Last Known Chilean Sea Bass Poaching Ship Caught in Indonesia


Hundreds of days of chasing down illegal fishing ships in the frigid Southern Ocean have paid off for environmental activist group Sea Shepherd. The last of the known poaching ships designed to catch Patagonia toothfish—or Chilean sea bass, as they’re called in markets and restaurants—has been detained in Indonesia.

The ship, known as the Viking, was the final vessel out of a half dozen poaching vessels on the Sea Shepherd Conservation Society’s list. The ships, referred to as the Bandit 6, had been illegally operating in the region surrounding Antarctica for more than a decade.

Sea Shepherd captain Siddharth Chakravarty, who had been discreetly tracking the pirate ship for several weeks, notified officials when it entered Indonesian waters last week. Members of the Indonesia’s Ministry of Marine Affairs and Fisheries detained the Viking and its 11 crew members for falsifying the ship’s name.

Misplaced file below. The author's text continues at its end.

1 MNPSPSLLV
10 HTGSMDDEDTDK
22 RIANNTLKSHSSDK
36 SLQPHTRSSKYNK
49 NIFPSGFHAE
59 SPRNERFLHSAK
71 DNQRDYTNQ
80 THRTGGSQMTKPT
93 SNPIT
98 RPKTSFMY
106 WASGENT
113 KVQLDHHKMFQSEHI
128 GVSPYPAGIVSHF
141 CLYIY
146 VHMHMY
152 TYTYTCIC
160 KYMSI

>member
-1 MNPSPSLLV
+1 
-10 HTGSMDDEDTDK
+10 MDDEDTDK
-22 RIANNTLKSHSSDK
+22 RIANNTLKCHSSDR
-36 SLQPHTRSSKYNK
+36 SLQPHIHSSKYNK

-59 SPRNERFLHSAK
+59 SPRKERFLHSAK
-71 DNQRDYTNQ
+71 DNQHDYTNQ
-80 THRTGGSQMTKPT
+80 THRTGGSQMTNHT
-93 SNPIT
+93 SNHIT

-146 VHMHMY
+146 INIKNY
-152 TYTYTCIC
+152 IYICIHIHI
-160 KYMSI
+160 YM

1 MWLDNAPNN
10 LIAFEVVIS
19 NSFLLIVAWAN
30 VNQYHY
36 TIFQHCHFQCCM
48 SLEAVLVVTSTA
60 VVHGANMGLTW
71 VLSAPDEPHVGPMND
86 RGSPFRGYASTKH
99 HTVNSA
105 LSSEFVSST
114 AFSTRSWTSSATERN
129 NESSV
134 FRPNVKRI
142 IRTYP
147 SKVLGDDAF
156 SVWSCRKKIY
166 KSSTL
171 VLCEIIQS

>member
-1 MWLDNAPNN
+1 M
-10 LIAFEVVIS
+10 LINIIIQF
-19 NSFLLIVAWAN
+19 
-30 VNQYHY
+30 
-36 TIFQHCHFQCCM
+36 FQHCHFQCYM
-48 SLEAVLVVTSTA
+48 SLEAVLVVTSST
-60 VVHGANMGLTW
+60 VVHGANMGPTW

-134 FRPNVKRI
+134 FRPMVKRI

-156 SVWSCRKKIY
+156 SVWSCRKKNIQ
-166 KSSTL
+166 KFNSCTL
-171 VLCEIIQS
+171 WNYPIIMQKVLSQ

“In a short span of 15 months, the entire fleet of the toothfish poachers is in disarray, with no poachers fishing in Antarctica for the first time,” Chakravarty said in a statement issued Friday. Crews were previously able to operate illegally with few consequences, hidden from authorities in the remote Southern Ocean.

Chakravarty, who previously helped chase down another illegal vessel, called the Kunlun, called the capture of the last of the Bandit 6 one of the “swiftest and biggest successes in marine conservation history.”

Although it’s neither a bass nor is it always caught off Chilean waters, Chilean sea bass fetches a high market price. That makes it a valuable catch for poachers, with the ships able to haul in about $1 million worth of fish. Roughly twice as much Chilean sea bass entering the U.S. market comes from poachers rather than legal fishers, according to estimates from the U.S. Department of Commerce.

While these unlawful crews hurt legal fishers’ businesses, they also threatened the Antarctic ecosystem. Toothfish aren’t listed as an endangered species, but illegal, unregulated, and unreported fishing makes tracking the species’ status difficult. As predators, toothfish are an important part of the food chain. The poachers also use illegal gill nets to capture the deepwater fish, which can snatch up and unintentionally kill other species.

The Indonesian navy plans to sink the Viking within the next few days, signaling, at least temporarily, the end of the destructive practice.


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